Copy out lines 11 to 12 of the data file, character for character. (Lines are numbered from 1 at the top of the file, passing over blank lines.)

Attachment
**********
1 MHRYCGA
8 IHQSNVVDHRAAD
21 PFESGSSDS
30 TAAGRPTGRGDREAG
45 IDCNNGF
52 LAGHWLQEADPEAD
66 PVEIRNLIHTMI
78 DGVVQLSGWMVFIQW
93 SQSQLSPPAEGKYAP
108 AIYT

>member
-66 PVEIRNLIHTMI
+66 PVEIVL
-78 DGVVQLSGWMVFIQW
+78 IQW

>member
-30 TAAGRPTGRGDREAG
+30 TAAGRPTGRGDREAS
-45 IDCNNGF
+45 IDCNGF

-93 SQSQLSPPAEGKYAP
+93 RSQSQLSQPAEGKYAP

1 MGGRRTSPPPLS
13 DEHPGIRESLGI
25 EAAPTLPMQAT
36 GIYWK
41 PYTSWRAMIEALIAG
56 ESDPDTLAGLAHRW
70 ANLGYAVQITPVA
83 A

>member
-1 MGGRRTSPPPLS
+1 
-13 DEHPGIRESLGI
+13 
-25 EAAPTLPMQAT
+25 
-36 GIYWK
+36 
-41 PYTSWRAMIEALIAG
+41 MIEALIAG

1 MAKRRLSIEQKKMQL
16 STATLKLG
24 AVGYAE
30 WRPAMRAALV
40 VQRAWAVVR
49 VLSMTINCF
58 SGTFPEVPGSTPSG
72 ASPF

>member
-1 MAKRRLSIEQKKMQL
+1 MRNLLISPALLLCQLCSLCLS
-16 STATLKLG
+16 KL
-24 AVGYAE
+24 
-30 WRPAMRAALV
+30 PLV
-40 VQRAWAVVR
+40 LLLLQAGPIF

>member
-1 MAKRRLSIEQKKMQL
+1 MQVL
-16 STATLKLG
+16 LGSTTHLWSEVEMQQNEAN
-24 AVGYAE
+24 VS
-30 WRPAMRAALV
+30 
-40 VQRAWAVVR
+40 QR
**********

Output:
>member
-66 PVEIRNLIHTMI